Thank you for the article. And yes I was a virgin. I really thought I could change him as well and end up with the Fairy Tale like in the books. I was dead wrong. That I was a victim and he was a creep who tool advantage of my innocence. Because my heart still loves and aches for me him. For their sexual relationship they set boundaries based on both of their comfort levels and only went beyond them when they felt comfortable. Another thing Christian never pumped Anna full of alcohol to take advantage of her.

In fact the scene where she is in the bar and she drunk calls him he comes to help her and pull her supposedly good friend off of her when he was trying to force himself upon her, that very well could have been a rape situation. I completely agree with you I was thinking this the whole time I was reading this article I am glad someone here makes sense. A great piece of advice to young people of today who tend to be less rational and more physically unhibited.

More to you doctor. A woman can be psychologically healthy and have atypical sexual interests.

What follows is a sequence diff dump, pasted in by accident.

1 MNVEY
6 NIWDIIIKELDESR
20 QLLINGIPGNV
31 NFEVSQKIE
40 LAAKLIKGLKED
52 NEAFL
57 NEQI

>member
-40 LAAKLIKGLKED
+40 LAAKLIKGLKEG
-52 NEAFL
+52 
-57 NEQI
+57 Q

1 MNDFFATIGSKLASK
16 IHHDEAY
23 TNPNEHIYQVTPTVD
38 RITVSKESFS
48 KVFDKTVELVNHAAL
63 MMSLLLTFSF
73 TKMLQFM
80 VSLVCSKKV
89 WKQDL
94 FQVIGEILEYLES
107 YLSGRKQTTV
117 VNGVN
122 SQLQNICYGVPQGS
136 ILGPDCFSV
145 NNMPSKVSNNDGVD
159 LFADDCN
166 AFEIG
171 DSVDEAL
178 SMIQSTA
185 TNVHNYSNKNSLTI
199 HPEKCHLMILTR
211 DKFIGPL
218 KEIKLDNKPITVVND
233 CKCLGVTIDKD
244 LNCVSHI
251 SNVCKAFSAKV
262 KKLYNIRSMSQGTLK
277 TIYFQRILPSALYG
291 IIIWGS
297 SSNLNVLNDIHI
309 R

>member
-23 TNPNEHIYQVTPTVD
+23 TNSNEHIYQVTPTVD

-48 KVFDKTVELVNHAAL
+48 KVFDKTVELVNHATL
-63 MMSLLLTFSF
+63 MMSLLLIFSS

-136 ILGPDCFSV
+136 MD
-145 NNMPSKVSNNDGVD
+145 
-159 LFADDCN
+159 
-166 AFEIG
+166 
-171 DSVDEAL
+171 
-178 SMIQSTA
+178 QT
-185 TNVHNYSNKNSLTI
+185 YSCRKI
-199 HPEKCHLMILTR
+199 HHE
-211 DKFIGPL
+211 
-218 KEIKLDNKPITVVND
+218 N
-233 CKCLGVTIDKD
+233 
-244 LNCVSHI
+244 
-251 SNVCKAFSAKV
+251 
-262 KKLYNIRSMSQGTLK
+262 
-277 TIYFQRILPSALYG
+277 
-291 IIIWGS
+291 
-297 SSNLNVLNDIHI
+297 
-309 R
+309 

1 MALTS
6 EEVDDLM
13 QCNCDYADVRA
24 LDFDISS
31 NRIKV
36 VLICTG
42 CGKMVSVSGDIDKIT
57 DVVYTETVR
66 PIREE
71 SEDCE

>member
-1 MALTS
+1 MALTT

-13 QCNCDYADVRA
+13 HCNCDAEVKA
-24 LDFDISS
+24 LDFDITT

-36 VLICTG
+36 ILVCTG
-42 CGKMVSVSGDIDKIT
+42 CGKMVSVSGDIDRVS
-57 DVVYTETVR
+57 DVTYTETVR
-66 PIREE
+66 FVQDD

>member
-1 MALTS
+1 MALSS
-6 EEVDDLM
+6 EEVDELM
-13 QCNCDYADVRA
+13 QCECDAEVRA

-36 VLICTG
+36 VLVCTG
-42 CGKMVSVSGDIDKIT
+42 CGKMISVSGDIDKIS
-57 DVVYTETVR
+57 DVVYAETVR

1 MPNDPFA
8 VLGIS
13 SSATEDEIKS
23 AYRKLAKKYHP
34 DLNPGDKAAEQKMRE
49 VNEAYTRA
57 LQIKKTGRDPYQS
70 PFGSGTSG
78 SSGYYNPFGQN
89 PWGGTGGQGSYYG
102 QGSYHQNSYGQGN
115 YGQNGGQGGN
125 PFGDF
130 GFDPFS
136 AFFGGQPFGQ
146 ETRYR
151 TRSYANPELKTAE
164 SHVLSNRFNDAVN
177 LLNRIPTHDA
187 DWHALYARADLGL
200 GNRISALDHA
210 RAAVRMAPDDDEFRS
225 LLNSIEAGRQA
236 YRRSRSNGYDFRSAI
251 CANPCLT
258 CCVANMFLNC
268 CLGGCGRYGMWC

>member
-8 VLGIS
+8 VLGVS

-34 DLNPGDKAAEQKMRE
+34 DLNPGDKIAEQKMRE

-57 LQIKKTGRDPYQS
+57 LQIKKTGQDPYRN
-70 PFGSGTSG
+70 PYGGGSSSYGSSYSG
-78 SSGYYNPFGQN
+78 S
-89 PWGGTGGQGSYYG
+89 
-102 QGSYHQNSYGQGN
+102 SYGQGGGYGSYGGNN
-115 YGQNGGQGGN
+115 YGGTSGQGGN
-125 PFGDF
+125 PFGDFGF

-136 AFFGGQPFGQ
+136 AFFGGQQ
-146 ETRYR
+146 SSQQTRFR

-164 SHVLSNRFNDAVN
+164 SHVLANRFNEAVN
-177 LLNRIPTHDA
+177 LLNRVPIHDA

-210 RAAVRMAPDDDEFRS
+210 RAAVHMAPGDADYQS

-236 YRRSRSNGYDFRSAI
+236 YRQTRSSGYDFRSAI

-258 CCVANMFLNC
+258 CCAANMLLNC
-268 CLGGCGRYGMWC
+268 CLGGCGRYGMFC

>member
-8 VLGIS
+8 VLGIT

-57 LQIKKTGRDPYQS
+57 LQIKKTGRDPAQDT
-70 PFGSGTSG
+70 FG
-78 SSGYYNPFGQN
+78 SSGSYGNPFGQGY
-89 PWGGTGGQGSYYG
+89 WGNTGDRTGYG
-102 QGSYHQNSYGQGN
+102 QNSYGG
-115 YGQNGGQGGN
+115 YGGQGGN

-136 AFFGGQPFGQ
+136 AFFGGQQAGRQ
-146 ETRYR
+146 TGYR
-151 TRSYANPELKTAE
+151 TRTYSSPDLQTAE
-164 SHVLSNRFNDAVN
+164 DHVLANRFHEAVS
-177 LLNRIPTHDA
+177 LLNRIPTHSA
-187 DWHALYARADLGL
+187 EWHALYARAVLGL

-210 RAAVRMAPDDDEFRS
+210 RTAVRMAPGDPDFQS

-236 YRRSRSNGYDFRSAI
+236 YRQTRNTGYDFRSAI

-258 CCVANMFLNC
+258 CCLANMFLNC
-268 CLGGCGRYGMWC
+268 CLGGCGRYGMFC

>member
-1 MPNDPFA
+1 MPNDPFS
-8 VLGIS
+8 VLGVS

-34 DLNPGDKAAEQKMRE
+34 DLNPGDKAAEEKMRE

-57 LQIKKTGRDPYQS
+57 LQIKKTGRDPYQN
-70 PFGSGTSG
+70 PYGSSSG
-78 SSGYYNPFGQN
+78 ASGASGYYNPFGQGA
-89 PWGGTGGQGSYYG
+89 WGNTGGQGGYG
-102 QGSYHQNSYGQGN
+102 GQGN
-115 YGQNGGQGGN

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What should I do? But, fuck, might as well start with the truth: Do you know why you dismiss the girls you find attractive—girls who are not, by your dick's definition, unattractive in the least—as "ugly, trashy girls," "thick, ugly girls," "fat, ugly, hick girls," etc.? For the same reason, BATL, that you've ruled out the possibility of ever having a relationship with a fat girl: You're a cowardly, hateful piece of shit. That's unkind, of course, just like describing all fat girls as "ugly" or suggesting that women can be intelligent or heavy but never both.

So here's a kindler, gentler take: A long, long time ago you internalized our culture's anti-fat prejudice. We all do, of course, to greater or lesser extents. But when you hit puberty, BATL, your sexual tastes brought you into conflict with those anti-fat prejudices.

At that moment, BATL, you had an obligation to yourself and to your future sex partners to overcome your prejudices. Instead, disgusted by your desires, you projected your disgust and anger onto the women you want to fuck. Terrified of the shame and judgment that would come your way if you had a relationship with a big woman, you convinced yourself that all big women are thick, stupid trash. A big woman might be worth fucking, you concluded, but she could never be worthy of love.